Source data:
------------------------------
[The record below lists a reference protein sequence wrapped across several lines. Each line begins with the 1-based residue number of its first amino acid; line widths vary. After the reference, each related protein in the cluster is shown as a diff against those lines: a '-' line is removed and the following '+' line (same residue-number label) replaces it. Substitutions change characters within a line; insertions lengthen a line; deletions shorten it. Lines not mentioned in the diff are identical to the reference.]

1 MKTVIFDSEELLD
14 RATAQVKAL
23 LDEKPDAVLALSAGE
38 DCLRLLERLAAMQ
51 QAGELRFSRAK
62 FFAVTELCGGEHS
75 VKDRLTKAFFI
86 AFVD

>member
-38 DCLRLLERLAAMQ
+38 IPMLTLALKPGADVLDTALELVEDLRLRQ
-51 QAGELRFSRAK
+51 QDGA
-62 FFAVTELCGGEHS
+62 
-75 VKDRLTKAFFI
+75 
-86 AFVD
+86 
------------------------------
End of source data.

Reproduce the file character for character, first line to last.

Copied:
[The record below lists a reference protein sequence wrapped across several lines. Each line begins with the 1-based residue number of its first amino acid; line widths vary. After the reference, each related protein in the cluster is shown as a diff against those lines: a '-' line is removed and the following '+' line (same residue-number label) replaces it. Substitutions change characters within a line; insertions lengthen a line; deletions shorten it. Lines not mentioned in the diff are identical to the reference.]

1 MKTVIFDSEELLD
14 RATAQVKAL
23 LDEKPDAVLALSAGE
38 DCLRLLERLAAMQ
51 QAGELRFSRAK
62 FFAVTELCGGEHS
75 VKDRLTKAFFI
86 AFVD

>member
-38 DCLRLLERLAAMQ
+38 IPMLTLALKPGADVLDTALELVEDLRLRQ
-51 QAGELRFSRAK
+51 QDGA
-62 FFAVTELCGGEHS
+62 
-75 VKDRLTKAFFI
+75 
-86 AFVD
+86 